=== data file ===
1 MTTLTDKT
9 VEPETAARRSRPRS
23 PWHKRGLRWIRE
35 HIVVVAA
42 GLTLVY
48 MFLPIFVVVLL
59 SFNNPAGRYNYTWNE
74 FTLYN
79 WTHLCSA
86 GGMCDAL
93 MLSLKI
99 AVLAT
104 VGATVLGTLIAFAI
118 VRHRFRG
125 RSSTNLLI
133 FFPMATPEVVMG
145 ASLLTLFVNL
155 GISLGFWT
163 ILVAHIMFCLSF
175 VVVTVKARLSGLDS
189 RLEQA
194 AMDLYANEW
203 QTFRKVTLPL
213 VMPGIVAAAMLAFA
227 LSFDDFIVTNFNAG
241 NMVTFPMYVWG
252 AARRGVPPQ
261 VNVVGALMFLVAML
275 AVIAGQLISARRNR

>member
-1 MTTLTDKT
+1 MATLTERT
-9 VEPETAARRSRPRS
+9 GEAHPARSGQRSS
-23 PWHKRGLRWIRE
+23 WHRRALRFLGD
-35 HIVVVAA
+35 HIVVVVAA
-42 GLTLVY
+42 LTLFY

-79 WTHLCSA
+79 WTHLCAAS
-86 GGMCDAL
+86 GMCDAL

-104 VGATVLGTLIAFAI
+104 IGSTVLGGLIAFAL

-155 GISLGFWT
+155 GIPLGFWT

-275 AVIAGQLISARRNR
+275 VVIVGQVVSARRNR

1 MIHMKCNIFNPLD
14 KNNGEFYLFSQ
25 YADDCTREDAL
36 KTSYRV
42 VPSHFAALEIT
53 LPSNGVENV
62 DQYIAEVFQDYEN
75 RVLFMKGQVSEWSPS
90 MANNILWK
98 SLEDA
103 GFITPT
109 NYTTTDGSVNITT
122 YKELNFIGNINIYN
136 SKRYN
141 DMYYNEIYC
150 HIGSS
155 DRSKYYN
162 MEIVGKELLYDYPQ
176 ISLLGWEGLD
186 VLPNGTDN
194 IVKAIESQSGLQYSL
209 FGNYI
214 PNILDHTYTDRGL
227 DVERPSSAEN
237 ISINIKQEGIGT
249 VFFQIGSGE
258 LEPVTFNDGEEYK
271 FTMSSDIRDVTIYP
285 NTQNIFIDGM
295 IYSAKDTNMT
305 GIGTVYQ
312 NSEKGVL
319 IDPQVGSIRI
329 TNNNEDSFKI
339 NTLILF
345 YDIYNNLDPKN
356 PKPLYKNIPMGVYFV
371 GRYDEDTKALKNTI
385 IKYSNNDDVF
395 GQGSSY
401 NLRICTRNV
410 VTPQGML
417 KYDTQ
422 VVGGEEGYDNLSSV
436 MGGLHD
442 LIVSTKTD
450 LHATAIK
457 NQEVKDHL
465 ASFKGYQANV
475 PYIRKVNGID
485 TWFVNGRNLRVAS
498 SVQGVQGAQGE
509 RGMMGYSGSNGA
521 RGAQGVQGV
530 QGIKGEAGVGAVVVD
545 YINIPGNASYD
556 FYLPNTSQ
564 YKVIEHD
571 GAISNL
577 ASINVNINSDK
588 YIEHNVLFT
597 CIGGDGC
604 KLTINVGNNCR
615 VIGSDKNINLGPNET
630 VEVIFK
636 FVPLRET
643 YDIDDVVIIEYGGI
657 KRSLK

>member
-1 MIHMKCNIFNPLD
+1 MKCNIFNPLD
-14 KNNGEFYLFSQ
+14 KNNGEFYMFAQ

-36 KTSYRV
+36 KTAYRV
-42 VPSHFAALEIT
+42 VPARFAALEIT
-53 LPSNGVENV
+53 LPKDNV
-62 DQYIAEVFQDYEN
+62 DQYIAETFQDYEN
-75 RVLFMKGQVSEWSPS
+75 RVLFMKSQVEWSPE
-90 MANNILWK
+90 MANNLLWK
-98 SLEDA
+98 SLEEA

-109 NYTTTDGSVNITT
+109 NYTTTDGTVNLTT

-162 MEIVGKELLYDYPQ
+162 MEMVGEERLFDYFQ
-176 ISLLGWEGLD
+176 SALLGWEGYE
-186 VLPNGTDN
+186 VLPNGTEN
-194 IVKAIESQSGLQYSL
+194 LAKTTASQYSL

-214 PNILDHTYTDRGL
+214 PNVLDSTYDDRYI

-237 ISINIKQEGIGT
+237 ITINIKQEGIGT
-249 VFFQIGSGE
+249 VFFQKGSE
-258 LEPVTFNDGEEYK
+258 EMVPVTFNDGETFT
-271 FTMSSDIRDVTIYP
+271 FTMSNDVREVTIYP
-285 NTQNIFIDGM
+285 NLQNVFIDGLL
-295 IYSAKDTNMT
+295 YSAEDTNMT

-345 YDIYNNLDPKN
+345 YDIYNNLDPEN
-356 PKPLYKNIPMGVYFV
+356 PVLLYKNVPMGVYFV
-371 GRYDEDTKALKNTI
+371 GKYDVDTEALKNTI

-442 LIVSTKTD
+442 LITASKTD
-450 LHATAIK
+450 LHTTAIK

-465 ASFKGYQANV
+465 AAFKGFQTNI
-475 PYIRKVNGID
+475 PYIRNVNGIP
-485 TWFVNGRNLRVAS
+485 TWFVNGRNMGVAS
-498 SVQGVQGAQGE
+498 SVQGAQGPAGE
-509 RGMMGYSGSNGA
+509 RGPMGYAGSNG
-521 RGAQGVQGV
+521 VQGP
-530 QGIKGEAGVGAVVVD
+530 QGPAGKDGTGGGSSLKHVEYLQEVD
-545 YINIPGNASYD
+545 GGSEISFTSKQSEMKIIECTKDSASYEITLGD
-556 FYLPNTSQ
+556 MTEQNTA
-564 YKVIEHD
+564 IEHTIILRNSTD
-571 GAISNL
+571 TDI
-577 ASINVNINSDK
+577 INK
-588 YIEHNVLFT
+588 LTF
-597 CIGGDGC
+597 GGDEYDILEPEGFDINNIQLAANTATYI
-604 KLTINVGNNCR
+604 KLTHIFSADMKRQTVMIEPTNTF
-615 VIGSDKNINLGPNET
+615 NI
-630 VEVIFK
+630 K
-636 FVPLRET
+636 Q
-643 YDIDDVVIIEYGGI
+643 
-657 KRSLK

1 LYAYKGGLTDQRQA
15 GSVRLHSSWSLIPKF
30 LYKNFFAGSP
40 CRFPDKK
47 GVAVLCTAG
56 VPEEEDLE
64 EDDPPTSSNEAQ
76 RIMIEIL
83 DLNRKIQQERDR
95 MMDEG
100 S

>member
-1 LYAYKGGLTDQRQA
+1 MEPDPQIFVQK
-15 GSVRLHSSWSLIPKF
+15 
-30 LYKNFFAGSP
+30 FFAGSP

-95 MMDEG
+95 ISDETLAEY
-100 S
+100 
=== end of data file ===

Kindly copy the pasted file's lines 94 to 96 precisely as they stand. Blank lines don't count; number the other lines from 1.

422 VVGGEEGYDNLSSV
436 MGGLHD
442 LIVSTKTD